In what is currently 500 acres of open fields, Eagle Mountain City leaders envision a sprawling data center that jump-starts development on Utah County’s west side.
And that vision could soon be a reality, after members of the Utah County Commission voted Tuesday to approve roughly $150 million in property tax incentives to lure an as-yet-unnamed company — that sounds an awful lot like Facebook — to the southern end of Pony Express Parkway.
“Ideology aside, all the politics aside, our council decided that this was what was best for our community,” said Ifo Pili, Eagle Mountain’s city administrator.
Pili told commissioners Tuesday that the city conducted a study of the data center’s likely impact, finding little downside and the potential for outsize community gains.
The property — between a mink farm and water-treatment plant — currently generates roughly $66 in combined annual property taxes, Pili said. That tax bill would increase to roughly $837,000 in the project’s first phase, including incentives, with additional phases of construction anticipated in the future, according to city projections.
Tax revenue would be split among the city, county, Alpine School District, Unified Fire Authority and the Central Utah Water Conservancy District, with the incentive package lasting 20 years. After that term expires, property tax collections would jump to millions of dollars annually.
And under the agreement, the unnamed company would commit to funding up to $100 million in road and utility improvements, which would open the area up for continued development, Pili said.
“I’ll let you decide if anyone would ever come to a mink farm and a wastewater-treatment plant as their neighbors and provide billions of dollars of taxable value,” Pili said.
Eagle Mountain’s city council and Unified Fire have already approved the plan, with Alpine School District and the water conservancy district scheduled to vote on the issue Wednesday. All five taxing entities have to OK the plan for it to go through.
Despite the unanimous Utah County Commission vote, members spent roughly an hour Tuesday debating the merits of the plan and pressing for clarifications.
Commissioner Bill Lee said he was concerned about what he described as “the Nordstrom effect,” in which an entity requests a tax break as a condition of construction, only to vacate before the expiration of incentives.
“I’ve seen some of these things go the wrong direction,” Lee said. “They always come in with all these beautiful numbers. They always come in with all this great stuff.”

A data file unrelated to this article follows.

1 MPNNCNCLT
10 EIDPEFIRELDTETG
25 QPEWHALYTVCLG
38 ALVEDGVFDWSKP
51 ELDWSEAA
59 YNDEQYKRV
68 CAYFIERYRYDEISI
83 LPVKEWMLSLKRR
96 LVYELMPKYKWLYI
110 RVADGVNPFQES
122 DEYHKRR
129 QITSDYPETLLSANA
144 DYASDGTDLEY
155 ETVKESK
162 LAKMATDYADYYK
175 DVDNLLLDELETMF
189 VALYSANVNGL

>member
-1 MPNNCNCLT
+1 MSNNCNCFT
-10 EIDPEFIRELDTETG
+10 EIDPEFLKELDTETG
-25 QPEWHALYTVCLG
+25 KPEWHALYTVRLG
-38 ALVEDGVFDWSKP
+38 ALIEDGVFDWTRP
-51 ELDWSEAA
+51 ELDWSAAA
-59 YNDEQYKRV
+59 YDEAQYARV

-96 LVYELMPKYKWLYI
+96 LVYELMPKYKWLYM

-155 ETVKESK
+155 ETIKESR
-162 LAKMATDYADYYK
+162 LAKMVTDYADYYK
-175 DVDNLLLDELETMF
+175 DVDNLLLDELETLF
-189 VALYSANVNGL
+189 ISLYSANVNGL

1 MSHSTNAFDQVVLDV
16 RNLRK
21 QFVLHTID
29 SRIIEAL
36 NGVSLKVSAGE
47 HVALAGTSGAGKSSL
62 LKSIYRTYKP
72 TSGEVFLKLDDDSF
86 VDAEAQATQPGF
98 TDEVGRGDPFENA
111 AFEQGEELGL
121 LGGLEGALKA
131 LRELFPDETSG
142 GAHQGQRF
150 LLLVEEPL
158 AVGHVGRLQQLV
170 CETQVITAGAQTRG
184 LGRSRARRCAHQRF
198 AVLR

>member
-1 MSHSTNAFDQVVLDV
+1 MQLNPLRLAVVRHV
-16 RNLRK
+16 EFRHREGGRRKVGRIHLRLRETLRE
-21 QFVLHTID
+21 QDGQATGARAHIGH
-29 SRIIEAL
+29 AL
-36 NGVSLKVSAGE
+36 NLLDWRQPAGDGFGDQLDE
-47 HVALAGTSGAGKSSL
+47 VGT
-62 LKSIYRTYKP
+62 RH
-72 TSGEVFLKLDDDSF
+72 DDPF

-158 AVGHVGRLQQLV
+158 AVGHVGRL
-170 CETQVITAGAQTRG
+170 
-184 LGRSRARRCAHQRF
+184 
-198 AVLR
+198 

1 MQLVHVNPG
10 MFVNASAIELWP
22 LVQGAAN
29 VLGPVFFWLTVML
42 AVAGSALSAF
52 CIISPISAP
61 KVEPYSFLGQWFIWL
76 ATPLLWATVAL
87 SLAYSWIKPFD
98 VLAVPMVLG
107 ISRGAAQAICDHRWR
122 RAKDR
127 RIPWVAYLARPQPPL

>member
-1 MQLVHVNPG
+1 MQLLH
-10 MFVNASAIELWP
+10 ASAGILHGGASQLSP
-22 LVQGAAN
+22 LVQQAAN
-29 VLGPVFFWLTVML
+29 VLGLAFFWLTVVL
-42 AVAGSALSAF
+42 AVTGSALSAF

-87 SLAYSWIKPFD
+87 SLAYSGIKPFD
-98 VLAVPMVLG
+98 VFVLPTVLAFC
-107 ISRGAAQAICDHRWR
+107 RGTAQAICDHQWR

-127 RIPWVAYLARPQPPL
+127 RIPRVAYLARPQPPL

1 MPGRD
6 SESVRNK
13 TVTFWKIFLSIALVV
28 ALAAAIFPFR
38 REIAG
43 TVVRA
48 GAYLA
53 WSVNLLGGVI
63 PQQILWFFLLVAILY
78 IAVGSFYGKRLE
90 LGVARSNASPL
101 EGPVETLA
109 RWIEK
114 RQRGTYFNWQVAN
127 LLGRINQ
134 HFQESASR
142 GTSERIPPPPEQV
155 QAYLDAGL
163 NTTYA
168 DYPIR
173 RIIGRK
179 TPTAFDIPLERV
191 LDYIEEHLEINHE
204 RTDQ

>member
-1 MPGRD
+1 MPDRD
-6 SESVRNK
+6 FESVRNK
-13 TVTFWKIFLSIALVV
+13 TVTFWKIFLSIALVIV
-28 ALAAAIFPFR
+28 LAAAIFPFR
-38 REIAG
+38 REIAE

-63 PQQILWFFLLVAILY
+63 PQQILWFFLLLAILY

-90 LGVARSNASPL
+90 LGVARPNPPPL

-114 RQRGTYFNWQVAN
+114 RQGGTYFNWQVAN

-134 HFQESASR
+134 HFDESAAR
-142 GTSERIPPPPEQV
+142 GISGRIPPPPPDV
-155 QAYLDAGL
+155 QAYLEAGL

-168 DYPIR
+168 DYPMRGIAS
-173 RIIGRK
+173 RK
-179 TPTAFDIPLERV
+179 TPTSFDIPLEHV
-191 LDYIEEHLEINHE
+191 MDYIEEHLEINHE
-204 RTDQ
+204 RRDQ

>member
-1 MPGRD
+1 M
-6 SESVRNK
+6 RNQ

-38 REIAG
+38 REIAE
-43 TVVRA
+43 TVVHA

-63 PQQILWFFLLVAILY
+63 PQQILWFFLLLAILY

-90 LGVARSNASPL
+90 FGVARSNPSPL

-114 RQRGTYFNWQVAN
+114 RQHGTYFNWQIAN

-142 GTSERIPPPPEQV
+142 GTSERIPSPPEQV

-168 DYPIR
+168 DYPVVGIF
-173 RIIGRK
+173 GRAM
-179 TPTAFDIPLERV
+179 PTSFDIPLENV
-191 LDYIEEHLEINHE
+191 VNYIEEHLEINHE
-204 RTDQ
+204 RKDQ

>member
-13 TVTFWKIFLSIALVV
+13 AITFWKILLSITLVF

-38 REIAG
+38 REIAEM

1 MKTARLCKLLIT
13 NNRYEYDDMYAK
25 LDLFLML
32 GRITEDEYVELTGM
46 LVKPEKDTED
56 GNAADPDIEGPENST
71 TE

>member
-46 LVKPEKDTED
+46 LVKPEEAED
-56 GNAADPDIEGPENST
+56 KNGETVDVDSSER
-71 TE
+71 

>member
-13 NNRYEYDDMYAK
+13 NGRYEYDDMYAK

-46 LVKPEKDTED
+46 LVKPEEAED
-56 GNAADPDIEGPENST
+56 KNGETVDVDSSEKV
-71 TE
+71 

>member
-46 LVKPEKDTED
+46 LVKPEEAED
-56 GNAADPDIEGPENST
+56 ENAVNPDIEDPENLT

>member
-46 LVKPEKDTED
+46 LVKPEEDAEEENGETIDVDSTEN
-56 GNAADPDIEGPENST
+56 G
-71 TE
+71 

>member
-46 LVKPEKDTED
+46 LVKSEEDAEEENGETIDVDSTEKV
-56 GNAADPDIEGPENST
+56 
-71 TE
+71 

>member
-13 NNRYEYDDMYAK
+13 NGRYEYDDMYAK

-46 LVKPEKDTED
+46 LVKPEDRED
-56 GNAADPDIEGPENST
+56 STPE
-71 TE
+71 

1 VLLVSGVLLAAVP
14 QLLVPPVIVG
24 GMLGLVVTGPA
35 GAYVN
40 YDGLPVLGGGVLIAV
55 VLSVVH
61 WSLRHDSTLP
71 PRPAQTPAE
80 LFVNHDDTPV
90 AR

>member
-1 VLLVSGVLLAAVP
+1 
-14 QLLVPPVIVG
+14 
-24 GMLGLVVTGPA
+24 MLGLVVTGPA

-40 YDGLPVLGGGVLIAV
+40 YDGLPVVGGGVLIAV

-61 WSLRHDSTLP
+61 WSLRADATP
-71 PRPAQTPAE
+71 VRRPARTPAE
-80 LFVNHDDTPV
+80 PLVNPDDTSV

Lee felt comfortable casting a vote in support, he said, after assurances that the tax incentives on the project’s various phases would be capped at a maximum 40 years, and that the improvements would remain in place independent of the company’s long-term future.
“That’s the beauty of this project,” he said.
In 2016, West Jordan City sought to land a Facebook data center by offering large tax incentives to the social media giant. That deal ultimately fell through amid opposition by Salt Lake County Mayor Ben McAdams and a vote of conditional support by the Utah Board of Education that sought to cap the company’s tax benefits.
That project went to New Mexico, which was offering even richer incentives.
Three months after the Utah negotiations ended, state lawmakers voted in a special session to approve a sales tax exemption for data centers. The move was seen by many as another attempt to woo Facebook to the Beehive State.
The unnamed company at the heart of the Eagle Mountain project would benefit from the tax exemption in addition to the proposed property tax incentives, according to Theresa Foxley, president of the Economic Development Corporation of Utah. But Foxley was unable to quantify the amount of the sales-tax benefit.
Asked about the identity of the company, Foxley said only that it is “a major technology company that wants to bring a data center to Utah.”
Foxley’s organization, a private nonprofit that contracts with the state, has facilitated negotiations between the company and Eagle Mountain city leaders. She said it’s rare for a private entity to bear the cost of major investment in roads and utilities, which is a primary reason the Economic Development Corporation of Utah is supportive of the project.
If the remaining taxing entities endorse the plan, she said, construction of the data center’s first phase could be completed in the next two years.
“As all of us continue to use more and more data,” she said, “these assets really are a critical infrastructure.”
When asked about the failed negotiations between West Jordan City and Facebook, Lee commented that there are parallels between that proposal and the current plan for Eagle Mountain. He declined to comment further, or to identify the name of the company seeking incentives in Utah County.
“You draw your own dots on that one,” he said.